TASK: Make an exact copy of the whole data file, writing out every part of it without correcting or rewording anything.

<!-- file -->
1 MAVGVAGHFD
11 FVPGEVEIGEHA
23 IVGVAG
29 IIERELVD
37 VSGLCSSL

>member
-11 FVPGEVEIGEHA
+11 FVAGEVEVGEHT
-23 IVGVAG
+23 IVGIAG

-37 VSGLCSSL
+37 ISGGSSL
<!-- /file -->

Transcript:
1 MAVGVAGHFD
11 FVPGEVEIGEHA
23 IVGVAG
29 IIERELVD
37 VSGLCSSL

>member
-11 FVPGEVEIGEHA
+11 FVAGEVEVGEHT
-23 IVGVAG
+23 IVGIAG

-37 VSGLCSSL
+37 ISGGSSL